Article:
Chipotle Denies Link to 'Supergirl' Actor's Illness

flickr: Mike Mozart

Chipotle quickly denied a claim from “Supergirl” actor Jeremy Jordan, but it did little to quell stock market unrest. At least not right away. Shares of the fast casual fell as much as 5.9 percent to $263 early Monday, the lowest mark in almost five years. Shares rallied and were at $275.16 heading into the lunch hour.

Jordan posted an Instagram story Thursday from a hospital bed, writing that eating at Chipotle made him sick and he “almost died.” Chipotle spokeswoman Quinn Kelsey told Bloomberg: “There is not a link and there are no other reports of illness at the restaurant.” The location hasn’t been closed, either, she added.

Kelsey said Chipotle reached out to Jordan to determine where and when he ate. “We were able to confirm that there were no reports of illness, all employees were healthy, and that all food protocols were followed and logged. We take all claims seriously, but we can’t confirm any link to Chipotle given the details he shared with us,” Kelsey told Bloomberg.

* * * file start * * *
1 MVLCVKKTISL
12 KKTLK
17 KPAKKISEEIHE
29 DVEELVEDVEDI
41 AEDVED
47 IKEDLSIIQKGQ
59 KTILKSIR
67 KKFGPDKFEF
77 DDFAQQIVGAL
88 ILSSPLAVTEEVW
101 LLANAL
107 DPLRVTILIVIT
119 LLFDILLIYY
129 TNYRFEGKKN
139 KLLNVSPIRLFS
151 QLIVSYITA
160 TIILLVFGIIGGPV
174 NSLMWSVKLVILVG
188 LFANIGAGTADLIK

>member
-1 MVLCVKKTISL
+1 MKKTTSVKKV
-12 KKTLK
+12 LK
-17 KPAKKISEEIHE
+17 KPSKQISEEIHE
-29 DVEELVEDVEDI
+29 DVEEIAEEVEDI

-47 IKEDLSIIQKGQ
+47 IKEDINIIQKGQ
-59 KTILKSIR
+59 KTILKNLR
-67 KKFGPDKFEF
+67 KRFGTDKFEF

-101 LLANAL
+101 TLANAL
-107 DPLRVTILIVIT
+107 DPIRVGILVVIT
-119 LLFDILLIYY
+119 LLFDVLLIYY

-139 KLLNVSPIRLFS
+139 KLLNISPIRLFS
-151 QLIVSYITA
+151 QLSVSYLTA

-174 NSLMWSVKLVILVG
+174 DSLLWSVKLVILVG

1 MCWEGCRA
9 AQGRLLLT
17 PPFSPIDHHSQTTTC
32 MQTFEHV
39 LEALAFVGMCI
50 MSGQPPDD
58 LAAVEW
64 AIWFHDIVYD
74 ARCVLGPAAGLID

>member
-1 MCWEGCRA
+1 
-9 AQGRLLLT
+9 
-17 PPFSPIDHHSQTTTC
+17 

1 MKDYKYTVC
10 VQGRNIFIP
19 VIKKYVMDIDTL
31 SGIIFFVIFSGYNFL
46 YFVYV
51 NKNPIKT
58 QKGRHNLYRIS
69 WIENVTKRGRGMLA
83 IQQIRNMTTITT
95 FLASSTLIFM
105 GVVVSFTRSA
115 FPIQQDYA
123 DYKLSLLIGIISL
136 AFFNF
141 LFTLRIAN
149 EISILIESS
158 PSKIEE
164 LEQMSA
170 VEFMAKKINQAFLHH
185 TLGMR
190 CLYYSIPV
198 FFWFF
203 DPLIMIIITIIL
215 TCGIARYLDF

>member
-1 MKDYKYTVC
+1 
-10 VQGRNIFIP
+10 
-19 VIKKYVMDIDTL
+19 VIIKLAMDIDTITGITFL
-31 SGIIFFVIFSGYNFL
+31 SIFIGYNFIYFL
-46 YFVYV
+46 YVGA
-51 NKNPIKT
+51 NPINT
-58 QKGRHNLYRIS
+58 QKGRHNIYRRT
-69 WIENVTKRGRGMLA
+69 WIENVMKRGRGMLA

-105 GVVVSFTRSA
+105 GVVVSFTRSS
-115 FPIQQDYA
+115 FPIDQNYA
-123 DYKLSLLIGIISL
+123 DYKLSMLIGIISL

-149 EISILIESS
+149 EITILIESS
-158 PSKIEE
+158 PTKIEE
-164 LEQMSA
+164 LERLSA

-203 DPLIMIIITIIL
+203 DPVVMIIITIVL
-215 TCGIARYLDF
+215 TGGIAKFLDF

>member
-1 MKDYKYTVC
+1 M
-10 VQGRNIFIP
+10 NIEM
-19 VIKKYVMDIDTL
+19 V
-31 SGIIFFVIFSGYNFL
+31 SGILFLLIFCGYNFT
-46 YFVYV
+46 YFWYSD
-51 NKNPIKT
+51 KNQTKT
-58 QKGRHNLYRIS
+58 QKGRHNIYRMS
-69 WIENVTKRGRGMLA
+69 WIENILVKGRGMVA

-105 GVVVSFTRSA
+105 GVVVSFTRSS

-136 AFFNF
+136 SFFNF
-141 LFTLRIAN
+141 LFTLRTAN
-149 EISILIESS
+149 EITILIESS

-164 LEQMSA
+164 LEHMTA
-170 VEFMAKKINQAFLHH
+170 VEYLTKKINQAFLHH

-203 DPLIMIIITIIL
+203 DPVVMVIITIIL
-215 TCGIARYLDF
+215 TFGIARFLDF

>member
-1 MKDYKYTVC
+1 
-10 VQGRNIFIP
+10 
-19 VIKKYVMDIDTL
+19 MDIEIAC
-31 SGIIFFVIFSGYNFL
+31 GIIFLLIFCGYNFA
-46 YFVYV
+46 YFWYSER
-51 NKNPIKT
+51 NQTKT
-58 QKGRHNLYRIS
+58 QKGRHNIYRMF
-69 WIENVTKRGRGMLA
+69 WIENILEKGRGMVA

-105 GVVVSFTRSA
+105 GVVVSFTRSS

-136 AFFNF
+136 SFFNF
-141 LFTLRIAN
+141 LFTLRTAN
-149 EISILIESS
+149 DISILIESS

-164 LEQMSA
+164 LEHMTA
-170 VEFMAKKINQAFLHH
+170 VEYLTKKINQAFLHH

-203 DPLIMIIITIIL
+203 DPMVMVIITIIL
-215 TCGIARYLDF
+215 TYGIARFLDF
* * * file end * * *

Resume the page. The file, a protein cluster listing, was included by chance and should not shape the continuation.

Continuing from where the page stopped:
Chipotle has faced an uphill battle with consumer sentiment in recent weeks. The chain’s stock was trading at $324.30 on October 24 before plummeting to $277.01 the following day. This came on the heels of Chipotle’s third-quarter earnings, which showed a revenue surge of nearly 9 percent to $1.13 billion. However, same-store sales climbed just 1 percent. Both marks missed Wall Street expectations.

Chipotle began 2017 with some momentum, making what CEO Steve Ells called “incredible progress” from a series of food-safety outbreaks that plagued the chain in 2015. The first-quarter earnings showed same-store sales growth of 17.8 percent and a revenue increase of 28.1 percent to $1.07 billion.

But then the chain suffered another food-safety incident when more than 130 customers reported falling ill from norovirus-like symptoms at a location in Sterling, Virginia. A cellphone video then surfaced showing rodents falling from the ceiling in a Dallas-area restaurant. Both resulted in store closures.

Additionally, Chipotle dealt with a data breach that hit “most” of its 2,250 or so locations.